Last week, a group of mainly Syrian women and children began a protest outside the Greek parliament in Athens to demand that they are reunited with family members elsewhere in Europe.
Like many refugees in Greece, both on the island and the mainland, the protestors are waiting for family reunification. This is their legal right, according to the EU’s own regulations under Dublin III, and yet they are often left stranded in Greece for a wait between ten months and two years.
“Our family ties are stronger than your illegal agreements,” read one banner. “Reunite our families,” said another.
Family reunification procedures are protracted, complex, and often difficult for refugees to access. The process begins when an individual submits an asylum application, with a request to be reunited with family members who are residing elsewhere in Europe. From this date, the host state has three months to submit a Take Charge Request (TCR), which seeks to pass the decision-making responsibility on the individual’s asylum claim to the country where their family members reside.
The Greek office charged with such applications has, in the majority of cases, reached or missed the deadline to send the requests to the other EU countries. As a result, it reverts to submitting the applications under the discretionary clauses. Not only does this cause longer waiting periods, but it also results in a vast number of applications using discretionary clauses, which should in fact be reserved for humanitarian or other extenuating circumstances.
Furthermore, if a TCR is sent after the time period has elapsed, the receiving country no longer has a responsibility to respond to the request – it does so only at its discretion. This means that valid TCRs can be rejected, simply on the basis that the receiving state has no responsibility to consider the application because it is out of time.
After the TCR application has been submitted, two decisions must then be provided: first, regarding the TCR itself, and second, regarding the asylum application itself. In the case of family reunification to Germany, the estimated average time from the German decision until transfer was reported, in August, to be between 8 and 9 months. When taken with the long waits for Greece to submit a TCR, and for the German authorities to make a decision, the overall wait period can be as long as two years.
“Valid and accepted family reunification claims are taking months, even years to be processed,” said Daniel Taylor, legal support volunteer in Athens.
“This is ripping families apart and causing constant, daily anguish for families who are separated – knowing that they have a legal right to be together, yet clueless as to why that legal right is not being translating into reality,” he continued.“The cost of such delays for these families, in terms of their welfare, mental health, education and future prospects, is immeasurable.”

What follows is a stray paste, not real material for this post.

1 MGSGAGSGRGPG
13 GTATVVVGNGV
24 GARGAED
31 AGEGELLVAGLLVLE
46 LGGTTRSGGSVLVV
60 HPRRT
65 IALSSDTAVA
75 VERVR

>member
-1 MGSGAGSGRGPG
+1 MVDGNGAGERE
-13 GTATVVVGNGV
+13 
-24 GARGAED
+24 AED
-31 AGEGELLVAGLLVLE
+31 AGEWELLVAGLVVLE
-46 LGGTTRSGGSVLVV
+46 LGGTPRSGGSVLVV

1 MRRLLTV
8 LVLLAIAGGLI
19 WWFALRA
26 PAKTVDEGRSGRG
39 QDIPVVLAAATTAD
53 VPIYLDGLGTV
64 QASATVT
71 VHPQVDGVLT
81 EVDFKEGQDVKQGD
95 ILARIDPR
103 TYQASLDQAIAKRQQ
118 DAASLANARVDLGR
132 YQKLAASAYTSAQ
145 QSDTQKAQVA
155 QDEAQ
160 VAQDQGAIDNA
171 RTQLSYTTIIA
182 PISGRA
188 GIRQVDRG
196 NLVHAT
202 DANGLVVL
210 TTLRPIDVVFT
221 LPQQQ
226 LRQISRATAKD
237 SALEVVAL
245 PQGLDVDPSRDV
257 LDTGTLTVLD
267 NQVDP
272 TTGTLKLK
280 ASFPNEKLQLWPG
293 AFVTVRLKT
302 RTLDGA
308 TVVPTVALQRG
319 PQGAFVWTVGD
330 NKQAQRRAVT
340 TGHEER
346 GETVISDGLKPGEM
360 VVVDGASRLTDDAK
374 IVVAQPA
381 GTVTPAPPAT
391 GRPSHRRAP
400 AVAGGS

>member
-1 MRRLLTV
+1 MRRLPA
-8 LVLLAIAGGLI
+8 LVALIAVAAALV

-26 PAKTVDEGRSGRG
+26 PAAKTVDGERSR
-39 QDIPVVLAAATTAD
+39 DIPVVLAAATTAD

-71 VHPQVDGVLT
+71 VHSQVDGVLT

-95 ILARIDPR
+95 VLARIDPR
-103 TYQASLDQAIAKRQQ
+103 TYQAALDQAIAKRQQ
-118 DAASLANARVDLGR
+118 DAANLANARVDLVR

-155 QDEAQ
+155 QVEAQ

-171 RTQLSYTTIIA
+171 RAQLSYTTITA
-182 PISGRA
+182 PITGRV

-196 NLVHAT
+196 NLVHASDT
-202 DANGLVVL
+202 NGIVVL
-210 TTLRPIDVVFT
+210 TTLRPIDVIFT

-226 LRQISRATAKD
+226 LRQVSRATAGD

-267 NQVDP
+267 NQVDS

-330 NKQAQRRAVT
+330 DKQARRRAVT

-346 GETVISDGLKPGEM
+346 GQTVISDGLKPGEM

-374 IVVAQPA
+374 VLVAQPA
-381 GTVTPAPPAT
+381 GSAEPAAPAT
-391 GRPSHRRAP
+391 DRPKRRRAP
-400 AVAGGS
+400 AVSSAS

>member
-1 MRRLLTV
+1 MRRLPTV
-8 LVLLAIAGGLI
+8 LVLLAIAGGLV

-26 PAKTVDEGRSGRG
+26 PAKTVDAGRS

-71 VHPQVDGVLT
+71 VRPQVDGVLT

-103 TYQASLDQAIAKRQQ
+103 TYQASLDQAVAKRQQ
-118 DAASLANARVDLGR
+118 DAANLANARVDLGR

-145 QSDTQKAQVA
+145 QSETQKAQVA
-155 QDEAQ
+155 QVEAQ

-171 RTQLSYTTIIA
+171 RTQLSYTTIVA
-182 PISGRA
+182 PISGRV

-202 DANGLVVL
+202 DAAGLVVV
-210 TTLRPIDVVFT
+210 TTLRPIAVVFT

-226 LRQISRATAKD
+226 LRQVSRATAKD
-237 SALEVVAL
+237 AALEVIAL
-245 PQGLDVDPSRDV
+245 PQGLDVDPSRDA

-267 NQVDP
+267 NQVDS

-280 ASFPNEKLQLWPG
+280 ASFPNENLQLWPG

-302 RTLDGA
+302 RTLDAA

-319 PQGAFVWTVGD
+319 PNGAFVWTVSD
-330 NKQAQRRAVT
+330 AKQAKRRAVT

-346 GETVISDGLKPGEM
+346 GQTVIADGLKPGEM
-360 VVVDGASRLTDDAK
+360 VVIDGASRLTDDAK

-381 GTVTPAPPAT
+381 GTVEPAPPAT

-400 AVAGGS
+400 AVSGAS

It should be noted that a letter from Greek Migration Minister Mouzalas to his German counterpart, leaked in May 2017, suggested the existence of an unofficial agreement between the two countries to limit transfers under the Dublin Regulation. While this has been denied by both governments, employees of the Dublin Unit in Greece reportedly informed refugees that a maximum of 70 persons would be transferred per month.
Dalal Rashou, a 32-year-old from Syria, is among the protesters outside the Greek parliament. She has five children, one of who is in Germany with her husband.
“I have not seen my husband, my child, for more than one year and nine months,” she said. “I miss him, and every day I am here in Greece I cry. I don’t want to stay here, I want to go to my husband!”
Family reunification is a right, and one enshrined in European law. The ongoing delays to reunite vulnerable individuals with their families, for which EU member states are responsible, needlessly prolongs their suffering.
As the weather grows colder, and refugees face another winter in deplorable conditions, it is incumbent on European states to fulfil their legal obligations and reunite families at the earliest possible opportunity.
Some of the families protesting in Athens were profiled by Refugee Support Aegean here. For further information on family reunification, see the briefing note by Stiftung PRO ASYL and Refugee Support Aegean, which this article drew heavily from.
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